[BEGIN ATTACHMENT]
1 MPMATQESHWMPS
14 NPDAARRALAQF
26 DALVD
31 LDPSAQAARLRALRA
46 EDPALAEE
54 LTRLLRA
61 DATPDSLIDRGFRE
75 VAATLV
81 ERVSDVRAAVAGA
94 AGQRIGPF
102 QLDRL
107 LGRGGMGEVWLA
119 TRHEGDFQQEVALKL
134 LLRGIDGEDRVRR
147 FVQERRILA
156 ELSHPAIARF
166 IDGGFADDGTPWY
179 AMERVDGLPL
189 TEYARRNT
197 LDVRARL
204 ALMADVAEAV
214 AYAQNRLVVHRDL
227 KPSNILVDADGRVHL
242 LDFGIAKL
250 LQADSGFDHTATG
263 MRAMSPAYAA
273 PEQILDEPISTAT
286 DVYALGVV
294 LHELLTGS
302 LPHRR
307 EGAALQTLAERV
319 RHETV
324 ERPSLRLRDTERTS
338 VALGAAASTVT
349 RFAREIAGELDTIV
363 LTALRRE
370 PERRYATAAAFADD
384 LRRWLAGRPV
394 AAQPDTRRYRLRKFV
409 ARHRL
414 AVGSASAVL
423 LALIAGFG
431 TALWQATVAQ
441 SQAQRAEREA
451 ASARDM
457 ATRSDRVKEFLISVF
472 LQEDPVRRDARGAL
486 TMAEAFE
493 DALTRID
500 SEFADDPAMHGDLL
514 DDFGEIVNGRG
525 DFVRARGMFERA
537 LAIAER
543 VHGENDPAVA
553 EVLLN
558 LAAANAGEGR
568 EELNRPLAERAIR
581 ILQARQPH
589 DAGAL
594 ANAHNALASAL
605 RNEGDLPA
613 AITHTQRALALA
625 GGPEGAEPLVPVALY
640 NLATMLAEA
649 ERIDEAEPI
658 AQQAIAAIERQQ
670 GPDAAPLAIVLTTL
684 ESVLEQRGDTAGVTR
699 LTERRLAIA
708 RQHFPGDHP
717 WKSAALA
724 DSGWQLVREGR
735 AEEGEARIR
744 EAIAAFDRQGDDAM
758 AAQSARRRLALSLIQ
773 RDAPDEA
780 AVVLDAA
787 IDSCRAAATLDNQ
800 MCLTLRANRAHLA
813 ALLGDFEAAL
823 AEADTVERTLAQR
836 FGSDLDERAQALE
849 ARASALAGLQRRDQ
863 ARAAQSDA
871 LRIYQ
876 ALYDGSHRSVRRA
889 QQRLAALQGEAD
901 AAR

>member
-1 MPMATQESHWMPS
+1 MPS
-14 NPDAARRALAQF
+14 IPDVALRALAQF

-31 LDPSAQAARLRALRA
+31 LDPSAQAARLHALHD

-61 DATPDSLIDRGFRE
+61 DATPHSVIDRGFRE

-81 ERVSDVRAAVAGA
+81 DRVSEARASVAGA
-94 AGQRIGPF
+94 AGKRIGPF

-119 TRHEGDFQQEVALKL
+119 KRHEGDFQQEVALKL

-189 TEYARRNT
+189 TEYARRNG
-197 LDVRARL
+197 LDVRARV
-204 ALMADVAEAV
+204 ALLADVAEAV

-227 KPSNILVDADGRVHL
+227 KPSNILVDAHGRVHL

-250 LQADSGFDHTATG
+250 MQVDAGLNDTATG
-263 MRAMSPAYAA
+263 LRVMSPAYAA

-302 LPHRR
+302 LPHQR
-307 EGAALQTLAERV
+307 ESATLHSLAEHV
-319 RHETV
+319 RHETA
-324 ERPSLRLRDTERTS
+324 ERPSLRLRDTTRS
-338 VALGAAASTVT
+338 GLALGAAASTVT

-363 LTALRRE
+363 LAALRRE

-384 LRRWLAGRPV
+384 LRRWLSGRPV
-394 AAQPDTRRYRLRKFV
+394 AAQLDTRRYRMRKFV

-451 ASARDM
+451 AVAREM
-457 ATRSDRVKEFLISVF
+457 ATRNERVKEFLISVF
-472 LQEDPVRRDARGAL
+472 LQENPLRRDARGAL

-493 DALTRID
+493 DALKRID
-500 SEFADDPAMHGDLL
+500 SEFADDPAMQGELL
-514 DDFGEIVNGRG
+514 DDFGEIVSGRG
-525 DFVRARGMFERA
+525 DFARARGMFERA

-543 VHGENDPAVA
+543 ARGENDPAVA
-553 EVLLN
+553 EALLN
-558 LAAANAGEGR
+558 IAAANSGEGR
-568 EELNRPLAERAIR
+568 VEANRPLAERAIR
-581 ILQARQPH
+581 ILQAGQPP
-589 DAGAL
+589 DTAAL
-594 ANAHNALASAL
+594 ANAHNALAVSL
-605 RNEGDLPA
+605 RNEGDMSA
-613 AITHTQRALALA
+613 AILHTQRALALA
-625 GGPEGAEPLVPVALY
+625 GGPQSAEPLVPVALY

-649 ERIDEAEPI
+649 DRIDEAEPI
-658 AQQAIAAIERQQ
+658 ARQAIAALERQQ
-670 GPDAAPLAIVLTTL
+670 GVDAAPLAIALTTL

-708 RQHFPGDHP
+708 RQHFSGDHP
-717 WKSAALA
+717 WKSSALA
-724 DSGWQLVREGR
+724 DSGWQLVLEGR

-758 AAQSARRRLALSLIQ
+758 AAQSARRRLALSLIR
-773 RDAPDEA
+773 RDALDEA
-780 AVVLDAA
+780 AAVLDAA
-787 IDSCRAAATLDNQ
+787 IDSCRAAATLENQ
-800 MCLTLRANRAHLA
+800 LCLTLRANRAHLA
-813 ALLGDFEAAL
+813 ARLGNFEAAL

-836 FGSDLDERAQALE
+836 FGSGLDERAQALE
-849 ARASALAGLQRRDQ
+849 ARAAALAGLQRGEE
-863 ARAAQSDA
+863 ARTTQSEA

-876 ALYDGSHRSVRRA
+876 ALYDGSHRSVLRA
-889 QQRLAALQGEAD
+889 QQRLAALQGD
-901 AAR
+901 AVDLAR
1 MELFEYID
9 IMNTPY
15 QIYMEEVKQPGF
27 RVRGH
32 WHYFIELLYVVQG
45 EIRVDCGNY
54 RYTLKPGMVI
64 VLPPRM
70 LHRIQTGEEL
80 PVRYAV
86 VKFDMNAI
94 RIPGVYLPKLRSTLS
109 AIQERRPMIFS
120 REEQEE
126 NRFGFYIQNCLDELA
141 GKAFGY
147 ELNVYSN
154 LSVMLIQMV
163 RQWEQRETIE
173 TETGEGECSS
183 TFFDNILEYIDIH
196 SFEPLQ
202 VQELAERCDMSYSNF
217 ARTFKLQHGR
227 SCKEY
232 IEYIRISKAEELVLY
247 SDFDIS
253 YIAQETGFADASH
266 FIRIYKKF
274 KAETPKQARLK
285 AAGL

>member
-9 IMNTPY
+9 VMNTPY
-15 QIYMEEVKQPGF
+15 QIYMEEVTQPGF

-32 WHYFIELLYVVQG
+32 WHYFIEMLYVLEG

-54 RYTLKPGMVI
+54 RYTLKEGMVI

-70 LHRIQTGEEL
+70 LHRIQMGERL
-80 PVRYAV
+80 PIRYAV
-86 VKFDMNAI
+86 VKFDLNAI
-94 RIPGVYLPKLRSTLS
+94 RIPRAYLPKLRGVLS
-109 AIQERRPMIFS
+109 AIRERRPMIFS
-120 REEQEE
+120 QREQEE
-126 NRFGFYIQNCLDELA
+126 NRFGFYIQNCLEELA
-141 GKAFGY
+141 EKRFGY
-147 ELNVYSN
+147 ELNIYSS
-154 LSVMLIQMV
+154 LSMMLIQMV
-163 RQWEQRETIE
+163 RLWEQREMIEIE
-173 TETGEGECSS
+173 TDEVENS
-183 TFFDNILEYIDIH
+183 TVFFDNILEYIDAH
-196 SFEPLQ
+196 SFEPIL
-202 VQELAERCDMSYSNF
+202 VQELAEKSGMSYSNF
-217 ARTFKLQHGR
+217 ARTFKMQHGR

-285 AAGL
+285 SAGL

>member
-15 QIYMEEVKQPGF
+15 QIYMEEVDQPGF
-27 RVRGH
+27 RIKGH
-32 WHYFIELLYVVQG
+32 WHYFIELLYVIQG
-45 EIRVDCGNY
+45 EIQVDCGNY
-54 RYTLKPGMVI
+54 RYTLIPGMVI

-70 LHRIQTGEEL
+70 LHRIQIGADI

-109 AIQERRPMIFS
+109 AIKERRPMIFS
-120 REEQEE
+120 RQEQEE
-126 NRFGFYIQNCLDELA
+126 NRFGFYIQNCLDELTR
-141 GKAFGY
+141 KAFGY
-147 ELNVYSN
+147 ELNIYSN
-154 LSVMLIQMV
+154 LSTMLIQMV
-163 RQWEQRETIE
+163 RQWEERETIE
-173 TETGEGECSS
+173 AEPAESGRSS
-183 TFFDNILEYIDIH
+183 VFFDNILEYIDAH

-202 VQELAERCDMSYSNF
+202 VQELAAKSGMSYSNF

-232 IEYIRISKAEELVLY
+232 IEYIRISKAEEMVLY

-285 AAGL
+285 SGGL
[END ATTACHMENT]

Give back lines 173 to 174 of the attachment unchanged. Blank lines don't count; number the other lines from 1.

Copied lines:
+708 RQHFSGDHP
-717 WKSAALA